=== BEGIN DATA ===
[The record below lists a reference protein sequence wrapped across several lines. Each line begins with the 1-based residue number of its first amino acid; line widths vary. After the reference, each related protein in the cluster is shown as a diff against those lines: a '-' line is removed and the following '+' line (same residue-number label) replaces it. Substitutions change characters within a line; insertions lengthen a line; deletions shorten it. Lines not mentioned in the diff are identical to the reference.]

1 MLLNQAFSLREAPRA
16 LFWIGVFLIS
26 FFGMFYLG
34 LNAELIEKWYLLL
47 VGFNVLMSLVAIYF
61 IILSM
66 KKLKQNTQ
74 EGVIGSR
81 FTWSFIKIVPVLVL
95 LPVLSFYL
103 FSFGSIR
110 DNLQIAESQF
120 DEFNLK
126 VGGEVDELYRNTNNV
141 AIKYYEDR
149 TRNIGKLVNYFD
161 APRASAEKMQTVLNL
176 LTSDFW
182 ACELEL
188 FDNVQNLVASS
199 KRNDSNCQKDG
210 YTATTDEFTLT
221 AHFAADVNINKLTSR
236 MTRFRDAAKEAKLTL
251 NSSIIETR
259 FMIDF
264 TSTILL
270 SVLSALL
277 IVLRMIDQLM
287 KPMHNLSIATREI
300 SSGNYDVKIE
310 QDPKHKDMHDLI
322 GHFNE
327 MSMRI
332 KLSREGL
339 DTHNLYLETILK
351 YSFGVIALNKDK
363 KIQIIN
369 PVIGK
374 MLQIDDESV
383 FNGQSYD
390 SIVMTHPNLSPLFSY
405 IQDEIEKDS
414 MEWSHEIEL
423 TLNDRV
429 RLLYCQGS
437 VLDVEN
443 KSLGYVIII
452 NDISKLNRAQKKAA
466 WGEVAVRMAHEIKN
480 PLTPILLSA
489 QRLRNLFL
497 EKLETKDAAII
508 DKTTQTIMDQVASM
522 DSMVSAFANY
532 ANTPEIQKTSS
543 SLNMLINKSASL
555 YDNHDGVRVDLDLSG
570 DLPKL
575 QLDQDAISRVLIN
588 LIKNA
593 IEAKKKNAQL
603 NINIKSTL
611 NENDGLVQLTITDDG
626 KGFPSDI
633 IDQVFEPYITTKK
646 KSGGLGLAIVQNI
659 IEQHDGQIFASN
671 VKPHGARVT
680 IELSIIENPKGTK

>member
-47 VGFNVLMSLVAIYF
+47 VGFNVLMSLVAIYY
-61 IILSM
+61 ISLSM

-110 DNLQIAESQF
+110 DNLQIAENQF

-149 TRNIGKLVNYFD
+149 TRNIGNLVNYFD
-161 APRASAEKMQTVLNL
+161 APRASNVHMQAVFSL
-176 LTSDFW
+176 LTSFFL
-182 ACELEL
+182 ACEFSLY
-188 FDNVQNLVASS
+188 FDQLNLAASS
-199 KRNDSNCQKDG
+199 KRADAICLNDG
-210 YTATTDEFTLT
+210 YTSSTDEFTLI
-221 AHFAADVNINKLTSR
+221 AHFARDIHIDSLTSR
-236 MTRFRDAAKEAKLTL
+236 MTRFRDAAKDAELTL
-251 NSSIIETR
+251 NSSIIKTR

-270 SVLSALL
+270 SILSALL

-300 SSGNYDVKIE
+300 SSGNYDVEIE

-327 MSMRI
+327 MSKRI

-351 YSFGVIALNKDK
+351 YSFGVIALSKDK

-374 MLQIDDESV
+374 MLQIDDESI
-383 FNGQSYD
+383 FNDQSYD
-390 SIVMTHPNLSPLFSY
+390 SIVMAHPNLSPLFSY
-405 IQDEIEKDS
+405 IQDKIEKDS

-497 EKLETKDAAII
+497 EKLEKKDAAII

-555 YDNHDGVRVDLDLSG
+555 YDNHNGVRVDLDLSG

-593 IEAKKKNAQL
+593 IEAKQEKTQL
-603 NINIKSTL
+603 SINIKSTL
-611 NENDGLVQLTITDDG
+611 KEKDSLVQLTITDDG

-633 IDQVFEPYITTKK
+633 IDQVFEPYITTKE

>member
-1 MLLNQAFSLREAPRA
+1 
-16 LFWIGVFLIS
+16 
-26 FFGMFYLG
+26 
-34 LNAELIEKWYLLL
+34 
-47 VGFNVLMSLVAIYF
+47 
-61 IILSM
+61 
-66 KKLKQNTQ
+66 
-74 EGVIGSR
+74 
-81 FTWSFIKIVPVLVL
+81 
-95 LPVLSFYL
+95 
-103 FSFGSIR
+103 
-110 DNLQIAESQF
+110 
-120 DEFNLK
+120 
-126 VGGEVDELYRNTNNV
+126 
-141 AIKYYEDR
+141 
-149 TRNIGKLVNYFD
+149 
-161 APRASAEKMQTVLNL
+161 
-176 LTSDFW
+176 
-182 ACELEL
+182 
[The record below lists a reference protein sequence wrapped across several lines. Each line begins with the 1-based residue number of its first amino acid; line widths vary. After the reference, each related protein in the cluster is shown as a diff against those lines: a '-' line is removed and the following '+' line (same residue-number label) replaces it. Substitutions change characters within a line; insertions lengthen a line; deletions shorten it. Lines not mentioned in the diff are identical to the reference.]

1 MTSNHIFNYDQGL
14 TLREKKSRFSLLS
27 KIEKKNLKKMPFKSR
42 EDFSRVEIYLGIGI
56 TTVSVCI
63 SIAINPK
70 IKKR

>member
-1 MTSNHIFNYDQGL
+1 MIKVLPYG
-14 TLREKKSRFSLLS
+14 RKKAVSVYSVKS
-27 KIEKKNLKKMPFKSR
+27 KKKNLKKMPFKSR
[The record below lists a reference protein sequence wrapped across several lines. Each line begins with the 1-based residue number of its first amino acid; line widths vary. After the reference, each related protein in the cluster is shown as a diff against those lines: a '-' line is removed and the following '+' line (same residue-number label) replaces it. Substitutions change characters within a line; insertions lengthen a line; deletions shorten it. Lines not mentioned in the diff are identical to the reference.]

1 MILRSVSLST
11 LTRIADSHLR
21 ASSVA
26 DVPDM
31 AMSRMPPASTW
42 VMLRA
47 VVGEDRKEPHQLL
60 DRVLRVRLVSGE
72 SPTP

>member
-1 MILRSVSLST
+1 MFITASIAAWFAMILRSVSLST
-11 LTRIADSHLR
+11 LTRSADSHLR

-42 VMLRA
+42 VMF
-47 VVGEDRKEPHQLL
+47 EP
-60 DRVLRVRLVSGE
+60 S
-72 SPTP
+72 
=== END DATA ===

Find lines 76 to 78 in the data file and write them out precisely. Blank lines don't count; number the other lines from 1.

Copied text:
+61 ISLSM

-110 DNLQIAESQF
+110 DNLQIAENQF